The outsourcing of logistical support services, which became commonplace in the U.S. military in the 1990s and later was adopted by state prison systems, has now come to dominate the nursing home industry. And while nursing homes, unlike the military...
Published: 01/17/18
Editorial: Making illegal sewage discharges legal is wrong answer

Editorial: Making illegal sewage discharges legal is wrong answer

Three years into a crisis with its sewer system, St. Petersburg has a dandy new idea for dealing with the environmental fallout of dumping dirty water into the aquifer. Instead of committing to banning the outlawed practice, a consultant suggested th...
Published: 01/16/18
Updated: 01/17/18
Editorial: Tighten substitute teacher rules in Hillsborough

Editorial: Tighten substitute teacher rules in Hillsborough

A substitute teacher at a Plant City elementary school berated a class of fourth graders — and then the school principal. Another compared a student to a stripper. Others were caught napping, hitting children, making sexual remarks, giving students b...
Published: 01/16/18
Updated: 01/17/18
Editorial: Balancing the playing field for workers’ compensation

Editorial: Balancing the playing field for workers’ compensation

For the longest time, injured workers in Florida were basically at the mercy of the whims of employers to treat them fairly. A 2003 law aimed at reducing the cost of workers’ compensation coverage for businesses had the desired impact, but it also di...
Published: 01/16/18

Another voice: Why just Florida?

Cynicism has always been a part of politics, but rarely are politicians so brazen and self-serving as President Donald Trump and his interior secretary, Ryan Zinke, have been over the past week. First they announced a new offshore drilling plan that ...
Published: 01/16/18
Editorial: King’s legacy still relevant in digital age

Editorial: King’s legacy still relevant in digital age

Today’s holiday honoring the legacy of Dr. Martin Luther King Jr. couldn’t be more timely. At a moment when the nation’s civic dialogue is choking on personal and political division, it is hard to remember an earlier time when role models were role m...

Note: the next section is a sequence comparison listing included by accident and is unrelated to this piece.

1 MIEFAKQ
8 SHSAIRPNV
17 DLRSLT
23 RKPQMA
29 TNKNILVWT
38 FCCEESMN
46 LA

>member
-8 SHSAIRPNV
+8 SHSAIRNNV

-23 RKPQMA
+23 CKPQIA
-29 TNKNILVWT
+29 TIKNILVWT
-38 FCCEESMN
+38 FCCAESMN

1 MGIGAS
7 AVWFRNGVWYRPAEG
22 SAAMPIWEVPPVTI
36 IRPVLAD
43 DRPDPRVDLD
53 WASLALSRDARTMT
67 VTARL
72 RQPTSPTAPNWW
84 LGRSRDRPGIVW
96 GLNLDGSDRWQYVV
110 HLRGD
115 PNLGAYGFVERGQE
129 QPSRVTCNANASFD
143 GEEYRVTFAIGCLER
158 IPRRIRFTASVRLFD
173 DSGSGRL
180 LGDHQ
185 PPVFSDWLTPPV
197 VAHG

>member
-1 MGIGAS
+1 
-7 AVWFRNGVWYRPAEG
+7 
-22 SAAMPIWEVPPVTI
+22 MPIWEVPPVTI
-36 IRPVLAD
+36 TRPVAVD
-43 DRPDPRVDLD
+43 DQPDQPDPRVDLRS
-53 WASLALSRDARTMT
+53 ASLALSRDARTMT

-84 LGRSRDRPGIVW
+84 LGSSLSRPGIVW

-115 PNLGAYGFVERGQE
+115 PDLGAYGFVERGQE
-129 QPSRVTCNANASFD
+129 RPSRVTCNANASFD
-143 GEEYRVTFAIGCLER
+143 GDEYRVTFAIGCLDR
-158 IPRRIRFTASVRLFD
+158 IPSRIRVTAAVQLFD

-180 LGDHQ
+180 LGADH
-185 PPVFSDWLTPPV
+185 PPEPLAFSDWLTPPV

Published: 01/15/18

Another voice: 38 minutes of fear in Hawaii

In 1938, Orson Welles panicked the nation with a false alarm about a Martian invasion in the radio broadcast The War of the Worlds. That was farfetched, of course. But what happened on Saturday, sadly, was not so hard to imagine — or believe.Authorit...
Published: 01/14/18
Updated: 01/16/18
Editorial: Florida’s chance to make it easier to restore civil rights

Editorial: Florida’s chance to make it easier to restore civil rights

As it has for decades, Florida stubbornly clings to an inhumane, inefficient and indefensible system of justice that permanently sentences more than 1.5 million residents to second-class citizenship. This state automatically revokes the right to vote...
Published: 01/13/18
Editorial: Speak out against Trump’s vulgar remarks

Editorial: Speak out against Trump’s vulgar remarks

President Donald Trump’s vulgar outbursts during a White House meeting on immigration are racist and indefensible no matter how he parses them. They are not presidential, they undermine U.S. foreign relations and they do not reflect America’s values....
Published: 01/12/18

Editorial: Pinellas commission stands up for accountability

The Pinellas County Commission has gotten the message that it should not be a rubber stamp. Commissioners sent a clear signal this week they will demand more accountability of local agencies by refusing to approve nominees for the board for CareerSou...
Published: 01/11/18
Updated: 01/12/18